Wednesday, March 16, 2005


Remember those firehoses they used on civil-rights activists who were trying to get a fair deal for black children in the schools of the South, a half-century ago? Well, let’s get those hoses out again, and crank open those hydrants full blast. Only this time, let’s aim them at school officials, because of this atrocious factoid:

Nebraska’s white students are third in the nation in the rate of high-school graduation. But our black students rank about 40th and our Hispanic kids are about 42nd in that important measurement of educational attainment.

That’s according to a study by distinguished education researcher Jay P. Greene, Ph.D., using 1998 federal data,
www.manhattan-institute.org/html/cr_baeo.htm (Note: not all states had sufficient data to be in the study, so the rankings might be slightly different in actuality. But this is alarming enough.)

In Nebraska, 90% of the white students graduate from high school, but only 53% of the African-American students do, and 50% of the Latino kids.

That means for nine out of 10 white kids, parents and taxpayers get a satisfactory result from the expenditure of all those tax dollars over a K-12 education. But only about one out of two children of color obtain the same benefit.

What do you call that? Suggestion: “racism per se.”

Overall, Nebraska’s graduation rate is 85 percent, behind only Iowa (93%) and North Dakota (88%).

In terms of white kids graduating, our 90% mark is behind only Iowa’s white kids, at 95%, and Wisconsin’s, at 92%.

But our African-American students rank close to the bottom in graduation percentages. Only 10 states are lower than us: Alabama, Florida, Georgia, Minnesota, Nevada, New York, Ohio, Oregon, Tennessee and Wisconsin.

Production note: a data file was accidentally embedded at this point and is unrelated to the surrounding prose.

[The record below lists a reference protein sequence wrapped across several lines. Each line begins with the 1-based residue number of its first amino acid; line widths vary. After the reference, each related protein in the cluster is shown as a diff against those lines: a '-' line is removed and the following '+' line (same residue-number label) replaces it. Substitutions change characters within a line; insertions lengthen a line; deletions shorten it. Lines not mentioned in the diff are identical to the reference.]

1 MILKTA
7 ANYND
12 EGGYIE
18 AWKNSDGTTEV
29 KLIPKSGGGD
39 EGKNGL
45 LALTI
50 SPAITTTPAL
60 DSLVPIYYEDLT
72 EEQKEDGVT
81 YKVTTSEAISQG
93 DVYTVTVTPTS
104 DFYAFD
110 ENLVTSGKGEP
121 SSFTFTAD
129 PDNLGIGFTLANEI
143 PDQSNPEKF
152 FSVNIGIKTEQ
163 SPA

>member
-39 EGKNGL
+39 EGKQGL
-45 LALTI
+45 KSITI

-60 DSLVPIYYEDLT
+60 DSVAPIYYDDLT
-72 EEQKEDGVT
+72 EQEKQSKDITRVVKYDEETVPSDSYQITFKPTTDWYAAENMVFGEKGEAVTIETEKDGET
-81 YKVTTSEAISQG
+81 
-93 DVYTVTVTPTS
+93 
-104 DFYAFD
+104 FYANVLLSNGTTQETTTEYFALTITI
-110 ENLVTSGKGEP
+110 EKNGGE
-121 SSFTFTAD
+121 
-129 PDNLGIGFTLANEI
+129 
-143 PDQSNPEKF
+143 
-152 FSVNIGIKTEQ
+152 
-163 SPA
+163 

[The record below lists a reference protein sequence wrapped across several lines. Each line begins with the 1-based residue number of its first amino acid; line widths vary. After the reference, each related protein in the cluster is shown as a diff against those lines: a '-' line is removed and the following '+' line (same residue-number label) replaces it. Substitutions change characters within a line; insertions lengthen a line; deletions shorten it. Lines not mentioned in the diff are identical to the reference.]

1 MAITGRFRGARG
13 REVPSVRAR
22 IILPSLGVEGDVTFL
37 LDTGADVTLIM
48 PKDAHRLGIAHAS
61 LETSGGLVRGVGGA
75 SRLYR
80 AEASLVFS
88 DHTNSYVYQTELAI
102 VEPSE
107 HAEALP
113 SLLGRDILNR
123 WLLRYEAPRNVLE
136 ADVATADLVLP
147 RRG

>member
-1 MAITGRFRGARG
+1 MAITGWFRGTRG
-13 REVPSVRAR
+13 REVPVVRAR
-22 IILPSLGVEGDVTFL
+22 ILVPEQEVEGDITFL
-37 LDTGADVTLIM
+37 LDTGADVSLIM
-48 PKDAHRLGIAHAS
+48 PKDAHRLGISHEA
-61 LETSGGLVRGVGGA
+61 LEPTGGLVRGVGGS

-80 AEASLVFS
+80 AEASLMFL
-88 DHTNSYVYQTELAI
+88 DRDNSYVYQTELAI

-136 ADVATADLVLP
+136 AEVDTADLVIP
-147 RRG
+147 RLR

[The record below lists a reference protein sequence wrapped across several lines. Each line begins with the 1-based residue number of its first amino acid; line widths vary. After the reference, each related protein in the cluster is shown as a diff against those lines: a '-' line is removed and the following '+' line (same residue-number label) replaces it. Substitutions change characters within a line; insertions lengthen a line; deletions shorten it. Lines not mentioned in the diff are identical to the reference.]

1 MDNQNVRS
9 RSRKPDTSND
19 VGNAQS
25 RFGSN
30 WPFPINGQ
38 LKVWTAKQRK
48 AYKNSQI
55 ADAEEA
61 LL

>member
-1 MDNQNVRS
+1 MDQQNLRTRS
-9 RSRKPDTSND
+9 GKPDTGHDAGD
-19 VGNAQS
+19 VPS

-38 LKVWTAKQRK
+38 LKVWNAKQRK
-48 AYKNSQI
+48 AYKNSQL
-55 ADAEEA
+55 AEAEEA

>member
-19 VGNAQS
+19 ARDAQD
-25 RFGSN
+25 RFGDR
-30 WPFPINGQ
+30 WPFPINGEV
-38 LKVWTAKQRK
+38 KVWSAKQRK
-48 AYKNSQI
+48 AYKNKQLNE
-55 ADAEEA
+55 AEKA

Meanwhile, our Hispanic students have only a 50-50 chance of receiving that high-school diploma, and those odds are worse than all but these eight states: Alabama, Arkansas, Colorado, Georgia, Nevada, North Carolina, Oregon and Tennessee.

I know there are umpteen reasons why this is happening, and I’m not saying anybody anywhere in Nebraska is doing this on purpose.

I’m only saying that what is, is . . . and can’t be tolerated a moment longer. They’ve had 50 years to fix this, and an unbelievable amount of tax dollars. It’s time to recognize that it’s a systemic problem, one that requires breakthrough thinking and a new structure.

If I were the Big Kahuna of Nebraska education, I’d immediately use those firehoses on the top-ranking officials of state government and local school districts who have allowed this situation to exist. I mean yes, state officials would be out of a job. And pressure in the form of direct competition and public exposure of the data on their failure would be put on local ed officials to shine the light on the racial inequalities in their districts.

Harsh? Yes. But so is racism.

Then I would go to work creating incentives for entrepreneurs to get in there and build lifeboats for these kids. I’m talking about using the courts to create a completely voluntary, no-strings attached, school-choice system for minority students in Nebraska. However much money their home district receives for their enrollment in state aid to education should instantly transfer to the private school of their parents’ choice.